Besides being heavyweight champion and his characteristic gap-toothed grin (due to losing two and later all four of his front teeth), Spinks gained notoriety for the disaster which befell his career following the loss to Ali. However, he did challenge once more for the WBC heavyweight title in 1981 (losing to Larry Holmes), and the WBA cruiserweight title in 1986 (losing to Dwight Muhammad Qawi).
As an amateur, Spinks won numerous medals in the light heavyweight division. The first was bronze at the inaugural 1974 World Championships, followed by silver at the 1975 Pan American Games, and gold at the 1976 Summer Olympics; the latter alongside his brother Michael Spinks, who won middleweight gold. Leon would also serve on active duty in the United States Marine Corps from 1973 to 1976.
1974, 1975, and 1976 National AAU light heavyweight champion
Defeated future champion Michael Dokes for first AAU title in 1974
Defeated Abellatif Fatihi (Morocco) KO 1
Defeated Anatoly Klimanov (Soviet Union) 5-0
Defeated Ottomar Sachse (East Germany) 5-0
Defeated Janusz Gortat (Poland) 5-0
Defeated Sixto Soria (Cuba) RSC 3
Spinks debuted professionally on January 15, 1977 in Las Vegas, Nevada, beating Bob Smith by knockout in five rounds. His next fight was in Liverpool, England, where he beat Peter Freeman by a first-round knockout. Later, he saw an improvement in opposition quality, when he fought Pedro Agosto of Puerto Rico and knocked him out in round one. He then fought Scott LeDoux to a draw and defeated Italian champion Alfio Righetti by a decision.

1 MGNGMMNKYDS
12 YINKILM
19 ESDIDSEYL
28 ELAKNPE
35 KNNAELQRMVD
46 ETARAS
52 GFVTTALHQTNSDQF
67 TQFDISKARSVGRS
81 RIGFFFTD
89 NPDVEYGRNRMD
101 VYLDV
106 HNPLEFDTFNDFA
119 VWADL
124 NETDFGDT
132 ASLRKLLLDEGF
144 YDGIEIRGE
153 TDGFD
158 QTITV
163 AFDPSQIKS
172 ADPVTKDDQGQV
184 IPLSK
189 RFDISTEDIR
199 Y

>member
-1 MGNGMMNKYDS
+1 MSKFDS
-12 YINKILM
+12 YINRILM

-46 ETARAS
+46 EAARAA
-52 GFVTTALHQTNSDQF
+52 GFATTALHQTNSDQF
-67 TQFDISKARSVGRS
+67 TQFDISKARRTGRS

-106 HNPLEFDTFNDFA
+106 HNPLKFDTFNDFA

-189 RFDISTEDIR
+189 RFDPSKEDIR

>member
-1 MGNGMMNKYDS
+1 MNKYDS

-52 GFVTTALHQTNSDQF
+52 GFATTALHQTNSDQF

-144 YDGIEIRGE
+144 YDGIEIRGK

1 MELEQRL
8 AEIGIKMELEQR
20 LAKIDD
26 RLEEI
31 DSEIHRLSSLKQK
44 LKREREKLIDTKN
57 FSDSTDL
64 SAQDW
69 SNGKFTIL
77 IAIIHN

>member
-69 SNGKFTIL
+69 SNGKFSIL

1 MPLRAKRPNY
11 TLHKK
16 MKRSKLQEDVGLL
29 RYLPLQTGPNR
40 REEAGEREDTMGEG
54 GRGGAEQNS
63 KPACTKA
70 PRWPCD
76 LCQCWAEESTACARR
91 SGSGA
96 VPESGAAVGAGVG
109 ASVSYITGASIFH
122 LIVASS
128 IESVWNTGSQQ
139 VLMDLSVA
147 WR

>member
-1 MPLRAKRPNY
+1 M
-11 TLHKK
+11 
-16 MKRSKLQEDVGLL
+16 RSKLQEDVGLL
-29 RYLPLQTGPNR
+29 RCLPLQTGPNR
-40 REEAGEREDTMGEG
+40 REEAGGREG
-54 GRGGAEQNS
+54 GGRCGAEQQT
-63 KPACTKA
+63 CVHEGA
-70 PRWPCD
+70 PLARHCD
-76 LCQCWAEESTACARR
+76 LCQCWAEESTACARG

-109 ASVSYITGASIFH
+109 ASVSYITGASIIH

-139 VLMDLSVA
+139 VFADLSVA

Now a lower ranked contender, he made history on February 15, 1978, by beating Muhammad Ali on a 15-round split decision in Las Vegas. Spinks won the world heavyweight title in his eighth professional fight, the shortest time in history. The aging Ali had expected an easy fight, but he was out-boxed by Spinks, who did not tire throughout the bout. It was one of the few occasions when Ali left the ring with a bruised and puffy face.
Spinks' victory over Ali was the peak of his career. He was the only man to take a title from Muhammad Ali in the ring, as Ali's other losses were non-title contests or bouts where Ali was the challenger. Spinks' gap-toothed grin was featured on the cover of the February 19, 1978 issue of Sports Illustrated.
However, Spinks was stripped of his world title by the WBC for refusing to defend it against Ken Norton, instead agreeing to a return bout against Ali to defend his WBA crown. The title, stripped from Spinks, was then awarded to Norton.
His second match with Ali, at the Louisiana Superdome on September 15, 1978, went badly for Spinks. A now in-shape Ali—with better, sharper tactics—rarely lost control, winning back his title by a unanimous fifteen-round decision. Ali regained the title, becoming the first three-time lineal heavyweight champion. Spinks was never given a rematch; Ali retired after the fight (although he came out of retirement a few years later to fight Larry Holmes and Trevor Berbick).